California’s calamitous drought drags on
It’s dry in California - historically dry. Water is in short supply, the air is noticeably without moisture, farms are parched and just look at the photo above of the state’s dwindling snow cover. It pretty much speaks for itself.
Meanwhile, various interests are turning to the political realm to try and ensure they get theirs when it comes to H2O.
And the drought has been particularly harsh on agriculture:
Ranchers have begun liquidating herds. Growers are considering tearing out thirsty tree crops such as nut orchards and citrus groves. And tens of thousands of additional acres of prime California soil could go unplanted if farmers don’t get enough water to irrigate them.
Read more on the drought’s effect on California here.
Photos: David McNew / Getty Images, Frederic J. Brown / Associated Press, NOAA, Randall Benton / Los Angeles Times
The dusty decimation of California’s drought
California’s longstanding drought has escalated in recent months, with 62.7% of the state now in what the Department of Agriculture deems “extreme” conditions.
But in few places is it as easily visualized as in the area surrounding the vanishing Cachuma Lake, which has become one of the most prominent victims of the lack of rain.
In years past, the spot where Bozarth was standing was under 30, 40, even 50 feet of water. It wasn’t all that long ago that Cachuma “spilled” — filled to the brim, to the point where millions of gallons of clean, fresh water was released through the dam’s gates and cast into the sea, a display of surplus that is laughable today.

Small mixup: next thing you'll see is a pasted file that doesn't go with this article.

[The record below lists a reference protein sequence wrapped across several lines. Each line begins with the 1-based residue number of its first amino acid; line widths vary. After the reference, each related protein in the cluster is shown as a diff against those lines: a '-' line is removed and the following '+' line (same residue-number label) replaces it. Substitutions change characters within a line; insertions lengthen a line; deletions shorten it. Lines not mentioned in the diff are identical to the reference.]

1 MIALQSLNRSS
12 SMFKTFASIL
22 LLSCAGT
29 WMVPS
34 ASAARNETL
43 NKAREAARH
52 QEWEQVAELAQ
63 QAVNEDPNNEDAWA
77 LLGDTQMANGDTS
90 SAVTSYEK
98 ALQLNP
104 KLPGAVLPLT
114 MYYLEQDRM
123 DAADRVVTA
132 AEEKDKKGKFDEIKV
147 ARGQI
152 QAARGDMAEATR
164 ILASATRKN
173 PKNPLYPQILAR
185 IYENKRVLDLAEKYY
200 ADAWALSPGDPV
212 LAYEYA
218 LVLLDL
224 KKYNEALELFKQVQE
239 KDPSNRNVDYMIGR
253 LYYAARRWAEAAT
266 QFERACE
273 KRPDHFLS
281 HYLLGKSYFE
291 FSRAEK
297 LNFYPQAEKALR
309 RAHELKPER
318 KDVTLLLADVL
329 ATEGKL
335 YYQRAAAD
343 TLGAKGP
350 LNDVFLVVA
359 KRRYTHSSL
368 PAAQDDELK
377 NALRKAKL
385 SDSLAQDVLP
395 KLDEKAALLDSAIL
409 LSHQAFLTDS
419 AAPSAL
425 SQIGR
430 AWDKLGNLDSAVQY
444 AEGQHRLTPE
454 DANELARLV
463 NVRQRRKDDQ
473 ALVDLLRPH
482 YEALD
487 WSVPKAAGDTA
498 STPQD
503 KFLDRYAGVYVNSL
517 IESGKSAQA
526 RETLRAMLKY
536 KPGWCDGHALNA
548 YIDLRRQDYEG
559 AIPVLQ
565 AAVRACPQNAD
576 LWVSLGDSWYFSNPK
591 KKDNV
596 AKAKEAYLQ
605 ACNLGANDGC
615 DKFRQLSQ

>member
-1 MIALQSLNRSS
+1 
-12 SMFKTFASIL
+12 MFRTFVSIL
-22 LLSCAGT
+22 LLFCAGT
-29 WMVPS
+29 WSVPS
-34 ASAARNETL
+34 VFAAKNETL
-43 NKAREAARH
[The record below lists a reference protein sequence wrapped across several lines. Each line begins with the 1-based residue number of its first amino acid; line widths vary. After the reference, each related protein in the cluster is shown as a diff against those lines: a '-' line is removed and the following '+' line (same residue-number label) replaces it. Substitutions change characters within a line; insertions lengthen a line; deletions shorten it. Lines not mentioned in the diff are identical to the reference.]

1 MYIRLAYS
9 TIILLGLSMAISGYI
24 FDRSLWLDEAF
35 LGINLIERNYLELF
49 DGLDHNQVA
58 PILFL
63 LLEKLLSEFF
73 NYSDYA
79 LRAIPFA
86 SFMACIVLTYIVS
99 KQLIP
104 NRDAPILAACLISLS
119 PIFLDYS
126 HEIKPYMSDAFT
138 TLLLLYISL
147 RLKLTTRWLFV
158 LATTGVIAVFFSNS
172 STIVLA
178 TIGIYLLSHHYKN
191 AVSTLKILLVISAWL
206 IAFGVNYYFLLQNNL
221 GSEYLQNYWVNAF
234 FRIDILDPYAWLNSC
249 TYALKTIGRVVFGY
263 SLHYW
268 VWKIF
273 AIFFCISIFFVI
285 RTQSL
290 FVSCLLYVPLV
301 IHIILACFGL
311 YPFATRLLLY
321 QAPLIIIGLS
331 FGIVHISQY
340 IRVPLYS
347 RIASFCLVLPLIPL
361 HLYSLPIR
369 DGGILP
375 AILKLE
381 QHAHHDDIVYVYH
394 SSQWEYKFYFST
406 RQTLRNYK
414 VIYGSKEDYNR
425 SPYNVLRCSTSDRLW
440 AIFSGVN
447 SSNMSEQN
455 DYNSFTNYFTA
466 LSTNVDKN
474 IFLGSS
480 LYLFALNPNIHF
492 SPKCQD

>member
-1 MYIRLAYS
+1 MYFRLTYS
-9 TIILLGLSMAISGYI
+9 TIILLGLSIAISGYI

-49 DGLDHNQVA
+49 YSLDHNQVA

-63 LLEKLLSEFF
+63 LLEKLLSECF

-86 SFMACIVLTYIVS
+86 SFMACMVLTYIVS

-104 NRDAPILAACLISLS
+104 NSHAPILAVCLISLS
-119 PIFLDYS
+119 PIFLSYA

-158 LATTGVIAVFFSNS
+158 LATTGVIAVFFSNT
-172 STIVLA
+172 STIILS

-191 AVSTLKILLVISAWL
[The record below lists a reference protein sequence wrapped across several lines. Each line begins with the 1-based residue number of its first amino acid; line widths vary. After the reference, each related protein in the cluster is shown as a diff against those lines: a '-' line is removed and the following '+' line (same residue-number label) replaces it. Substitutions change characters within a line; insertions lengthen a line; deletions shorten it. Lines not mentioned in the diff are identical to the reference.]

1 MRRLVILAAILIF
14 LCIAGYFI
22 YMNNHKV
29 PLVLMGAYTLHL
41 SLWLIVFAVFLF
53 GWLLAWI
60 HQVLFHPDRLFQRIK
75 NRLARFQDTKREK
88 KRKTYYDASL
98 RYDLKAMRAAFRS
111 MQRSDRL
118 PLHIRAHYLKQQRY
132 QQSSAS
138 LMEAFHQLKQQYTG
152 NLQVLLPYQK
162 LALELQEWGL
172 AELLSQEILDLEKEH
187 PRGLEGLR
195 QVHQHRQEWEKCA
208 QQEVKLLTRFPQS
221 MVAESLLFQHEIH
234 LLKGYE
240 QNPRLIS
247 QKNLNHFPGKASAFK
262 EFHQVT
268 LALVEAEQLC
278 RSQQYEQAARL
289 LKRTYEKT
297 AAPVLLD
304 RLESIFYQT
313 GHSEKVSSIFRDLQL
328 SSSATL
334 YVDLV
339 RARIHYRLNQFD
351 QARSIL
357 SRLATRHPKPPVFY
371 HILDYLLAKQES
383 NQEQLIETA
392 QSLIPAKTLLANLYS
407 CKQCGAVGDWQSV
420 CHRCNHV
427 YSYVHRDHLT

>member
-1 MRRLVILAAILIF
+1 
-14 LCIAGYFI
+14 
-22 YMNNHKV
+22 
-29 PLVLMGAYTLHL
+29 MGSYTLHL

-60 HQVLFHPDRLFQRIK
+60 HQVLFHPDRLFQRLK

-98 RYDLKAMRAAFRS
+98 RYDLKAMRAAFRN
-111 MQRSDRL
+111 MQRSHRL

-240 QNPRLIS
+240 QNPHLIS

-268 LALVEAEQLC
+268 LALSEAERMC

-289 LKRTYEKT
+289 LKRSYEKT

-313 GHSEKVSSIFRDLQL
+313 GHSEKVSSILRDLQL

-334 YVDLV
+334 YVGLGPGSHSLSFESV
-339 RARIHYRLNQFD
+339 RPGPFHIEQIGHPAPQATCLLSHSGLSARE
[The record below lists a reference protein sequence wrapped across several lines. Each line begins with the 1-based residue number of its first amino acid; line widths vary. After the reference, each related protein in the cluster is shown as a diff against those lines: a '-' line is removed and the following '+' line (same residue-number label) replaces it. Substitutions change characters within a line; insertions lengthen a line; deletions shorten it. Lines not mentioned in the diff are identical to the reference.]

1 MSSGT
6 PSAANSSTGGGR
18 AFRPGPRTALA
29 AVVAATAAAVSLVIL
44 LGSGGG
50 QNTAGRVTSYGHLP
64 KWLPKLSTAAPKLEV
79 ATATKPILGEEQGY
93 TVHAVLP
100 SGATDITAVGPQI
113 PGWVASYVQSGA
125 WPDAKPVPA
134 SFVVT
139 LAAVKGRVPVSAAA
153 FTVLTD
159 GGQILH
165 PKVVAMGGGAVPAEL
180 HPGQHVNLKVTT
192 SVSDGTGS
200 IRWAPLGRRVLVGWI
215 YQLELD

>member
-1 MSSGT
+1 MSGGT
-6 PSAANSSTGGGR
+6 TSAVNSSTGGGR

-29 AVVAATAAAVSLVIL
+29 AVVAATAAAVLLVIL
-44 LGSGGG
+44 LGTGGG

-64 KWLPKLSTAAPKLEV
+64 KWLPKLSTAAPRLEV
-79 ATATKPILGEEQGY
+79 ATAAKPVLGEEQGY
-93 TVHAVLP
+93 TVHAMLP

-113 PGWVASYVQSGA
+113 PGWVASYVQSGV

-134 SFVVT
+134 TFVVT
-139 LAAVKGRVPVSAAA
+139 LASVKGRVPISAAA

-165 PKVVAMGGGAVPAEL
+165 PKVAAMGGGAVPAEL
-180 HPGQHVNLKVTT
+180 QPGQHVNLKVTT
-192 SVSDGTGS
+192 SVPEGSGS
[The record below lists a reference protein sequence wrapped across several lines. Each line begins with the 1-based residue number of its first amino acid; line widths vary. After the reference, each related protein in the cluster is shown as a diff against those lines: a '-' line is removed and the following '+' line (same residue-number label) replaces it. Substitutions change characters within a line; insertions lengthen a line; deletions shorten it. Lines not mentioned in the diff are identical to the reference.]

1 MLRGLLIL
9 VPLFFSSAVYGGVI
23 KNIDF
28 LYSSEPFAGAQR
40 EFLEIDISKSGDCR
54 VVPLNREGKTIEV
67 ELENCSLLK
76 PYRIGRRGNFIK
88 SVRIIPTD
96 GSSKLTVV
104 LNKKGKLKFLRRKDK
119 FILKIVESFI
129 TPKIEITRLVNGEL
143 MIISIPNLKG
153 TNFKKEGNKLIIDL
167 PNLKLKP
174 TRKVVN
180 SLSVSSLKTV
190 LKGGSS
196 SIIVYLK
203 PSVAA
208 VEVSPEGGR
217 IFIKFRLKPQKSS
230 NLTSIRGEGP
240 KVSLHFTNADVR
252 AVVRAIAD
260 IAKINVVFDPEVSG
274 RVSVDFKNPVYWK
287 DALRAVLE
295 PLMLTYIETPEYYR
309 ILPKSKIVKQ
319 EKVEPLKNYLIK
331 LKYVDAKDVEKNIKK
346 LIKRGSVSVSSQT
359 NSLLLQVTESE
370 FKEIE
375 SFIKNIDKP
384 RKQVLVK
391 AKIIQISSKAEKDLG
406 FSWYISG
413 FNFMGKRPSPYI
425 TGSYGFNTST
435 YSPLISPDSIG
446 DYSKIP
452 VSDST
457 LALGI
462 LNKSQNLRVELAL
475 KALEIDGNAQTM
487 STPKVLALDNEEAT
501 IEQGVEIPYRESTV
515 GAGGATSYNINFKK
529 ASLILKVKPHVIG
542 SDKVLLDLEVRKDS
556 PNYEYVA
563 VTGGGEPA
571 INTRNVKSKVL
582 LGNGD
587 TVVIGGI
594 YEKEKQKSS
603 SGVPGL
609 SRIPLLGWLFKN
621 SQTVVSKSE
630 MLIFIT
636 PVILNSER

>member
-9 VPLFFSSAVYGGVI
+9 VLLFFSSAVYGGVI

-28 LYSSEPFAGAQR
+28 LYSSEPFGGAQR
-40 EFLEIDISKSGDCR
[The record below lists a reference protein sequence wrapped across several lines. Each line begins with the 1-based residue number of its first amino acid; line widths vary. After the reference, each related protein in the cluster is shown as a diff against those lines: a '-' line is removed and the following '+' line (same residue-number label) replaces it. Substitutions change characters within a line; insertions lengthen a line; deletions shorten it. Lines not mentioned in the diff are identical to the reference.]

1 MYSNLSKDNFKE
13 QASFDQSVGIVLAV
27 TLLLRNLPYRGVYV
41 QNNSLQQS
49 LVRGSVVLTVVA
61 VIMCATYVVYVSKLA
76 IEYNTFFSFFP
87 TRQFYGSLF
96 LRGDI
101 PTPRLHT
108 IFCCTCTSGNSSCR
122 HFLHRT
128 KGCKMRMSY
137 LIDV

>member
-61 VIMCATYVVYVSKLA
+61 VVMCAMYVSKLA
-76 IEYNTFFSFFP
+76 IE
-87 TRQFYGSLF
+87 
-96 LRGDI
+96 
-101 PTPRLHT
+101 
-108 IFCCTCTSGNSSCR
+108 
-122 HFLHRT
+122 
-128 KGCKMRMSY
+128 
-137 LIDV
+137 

That was only three years ago. Now, said Tom Fayram, Santa Barbara County’s deputy public works director, “it’s just empty.”
Photos: Brian van der Brug, Lorena Iñiguez Elebee / Los Angeles Times
The Griffith Observatory at night, with the street lights of the Los Angeles basin burning bright in the background, 1940.
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For sale: A forgotten, dilapidated California ghost town
In 1851, gold was discovered in a remote part of California, and that find birthed Seneca, a mining town that now has no miners, no residents and little besides rusted motor homes and a bar.
Now, the land and everything on it, as broken-down and busted as it may be (save for the alluring Gin Mill bar), is up for sale on Craigslist for $225,000.
Photos: Francine Orr / Los Angeles Times
Scenes near the L.A. aqueduct during its 100th anniversary
See more stunning photos over at Framework, and read up on the intricate history of the L.A. aqueduct in our new special feature.
Photos: Brian Van Der Brug / Los Angeles Times
'A last testament' to Africa's wildlife
Times photographer Barbara Davidson sat down recently with renowned photographer Nick Brandt, whose current focus is on the dwindling wildlife of Africa.
Brandt said of his focused choice of subjects:
There is something profoundly iconic, mythological even, about the animals and landscapes of East Africa. There is also something deeply, emotionally stirring and affecting about those vast green rolling plains under the huge skies.